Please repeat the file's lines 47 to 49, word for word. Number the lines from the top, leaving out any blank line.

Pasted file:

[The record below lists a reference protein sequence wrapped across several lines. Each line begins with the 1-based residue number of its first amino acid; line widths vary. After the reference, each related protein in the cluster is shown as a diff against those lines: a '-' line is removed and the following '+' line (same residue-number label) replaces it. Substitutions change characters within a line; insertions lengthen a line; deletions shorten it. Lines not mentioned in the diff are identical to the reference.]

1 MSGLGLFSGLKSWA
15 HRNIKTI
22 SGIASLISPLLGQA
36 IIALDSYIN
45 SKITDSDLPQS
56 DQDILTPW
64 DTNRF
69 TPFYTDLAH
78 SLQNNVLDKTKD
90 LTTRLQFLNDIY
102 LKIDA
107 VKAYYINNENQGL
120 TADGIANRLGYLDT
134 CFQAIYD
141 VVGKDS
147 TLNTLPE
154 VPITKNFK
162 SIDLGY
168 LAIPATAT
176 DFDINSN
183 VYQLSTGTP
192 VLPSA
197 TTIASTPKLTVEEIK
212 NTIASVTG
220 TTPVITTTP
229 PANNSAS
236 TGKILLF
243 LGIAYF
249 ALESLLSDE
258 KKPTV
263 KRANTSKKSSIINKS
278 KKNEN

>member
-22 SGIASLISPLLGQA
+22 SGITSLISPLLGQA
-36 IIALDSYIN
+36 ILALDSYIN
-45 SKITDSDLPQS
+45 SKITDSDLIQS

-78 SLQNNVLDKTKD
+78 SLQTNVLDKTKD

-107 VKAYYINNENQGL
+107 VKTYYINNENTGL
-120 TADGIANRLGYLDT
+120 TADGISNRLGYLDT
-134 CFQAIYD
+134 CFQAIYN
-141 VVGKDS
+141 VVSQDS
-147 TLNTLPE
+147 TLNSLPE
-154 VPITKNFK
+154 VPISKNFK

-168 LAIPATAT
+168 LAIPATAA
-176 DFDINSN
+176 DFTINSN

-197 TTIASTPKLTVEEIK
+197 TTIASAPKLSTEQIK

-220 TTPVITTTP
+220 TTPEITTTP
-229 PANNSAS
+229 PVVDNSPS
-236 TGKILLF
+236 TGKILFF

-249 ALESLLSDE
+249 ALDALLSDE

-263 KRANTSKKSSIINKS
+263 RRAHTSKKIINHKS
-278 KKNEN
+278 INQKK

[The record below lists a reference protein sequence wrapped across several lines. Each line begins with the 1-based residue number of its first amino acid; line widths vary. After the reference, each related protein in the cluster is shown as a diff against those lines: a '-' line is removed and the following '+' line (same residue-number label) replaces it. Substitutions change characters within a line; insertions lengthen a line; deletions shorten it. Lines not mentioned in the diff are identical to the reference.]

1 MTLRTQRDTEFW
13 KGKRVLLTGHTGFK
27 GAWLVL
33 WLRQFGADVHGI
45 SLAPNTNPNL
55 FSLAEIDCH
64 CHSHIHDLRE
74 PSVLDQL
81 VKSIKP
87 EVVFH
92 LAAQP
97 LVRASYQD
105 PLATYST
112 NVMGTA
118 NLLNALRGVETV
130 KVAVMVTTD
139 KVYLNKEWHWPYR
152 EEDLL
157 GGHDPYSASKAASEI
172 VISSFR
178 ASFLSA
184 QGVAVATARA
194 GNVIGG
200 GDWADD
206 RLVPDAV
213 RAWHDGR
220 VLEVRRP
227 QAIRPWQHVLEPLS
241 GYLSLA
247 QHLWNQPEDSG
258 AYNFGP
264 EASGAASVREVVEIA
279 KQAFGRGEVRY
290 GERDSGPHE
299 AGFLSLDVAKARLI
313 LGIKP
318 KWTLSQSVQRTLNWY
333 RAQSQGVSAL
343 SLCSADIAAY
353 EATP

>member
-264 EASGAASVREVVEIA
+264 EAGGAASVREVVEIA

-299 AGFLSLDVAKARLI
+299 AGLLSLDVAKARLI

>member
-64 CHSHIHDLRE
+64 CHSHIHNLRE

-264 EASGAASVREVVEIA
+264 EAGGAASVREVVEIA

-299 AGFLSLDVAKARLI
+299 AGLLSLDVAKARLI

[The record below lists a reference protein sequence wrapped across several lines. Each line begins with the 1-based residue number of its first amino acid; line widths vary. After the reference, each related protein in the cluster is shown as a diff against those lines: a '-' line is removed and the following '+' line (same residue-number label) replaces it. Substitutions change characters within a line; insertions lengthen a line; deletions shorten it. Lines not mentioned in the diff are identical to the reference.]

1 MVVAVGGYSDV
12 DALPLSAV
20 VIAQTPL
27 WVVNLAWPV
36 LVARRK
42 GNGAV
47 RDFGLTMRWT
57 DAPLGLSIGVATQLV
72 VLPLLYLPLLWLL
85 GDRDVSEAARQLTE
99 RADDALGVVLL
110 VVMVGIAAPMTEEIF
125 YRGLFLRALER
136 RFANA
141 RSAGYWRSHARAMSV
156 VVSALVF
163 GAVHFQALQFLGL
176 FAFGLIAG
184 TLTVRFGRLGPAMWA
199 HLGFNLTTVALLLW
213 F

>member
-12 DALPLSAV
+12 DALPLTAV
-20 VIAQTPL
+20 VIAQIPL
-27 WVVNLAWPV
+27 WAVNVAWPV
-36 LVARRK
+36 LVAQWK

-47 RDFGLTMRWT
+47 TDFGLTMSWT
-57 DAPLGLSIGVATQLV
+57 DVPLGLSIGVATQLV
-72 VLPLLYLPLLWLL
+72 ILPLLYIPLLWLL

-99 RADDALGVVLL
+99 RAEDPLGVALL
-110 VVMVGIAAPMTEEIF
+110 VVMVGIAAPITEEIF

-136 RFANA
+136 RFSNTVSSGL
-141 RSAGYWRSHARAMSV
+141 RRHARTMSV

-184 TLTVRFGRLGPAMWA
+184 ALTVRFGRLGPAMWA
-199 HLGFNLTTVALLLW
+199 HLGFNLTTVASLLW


-134 CFQAIYD
+134 CFQAIYN
-141 VVGKDS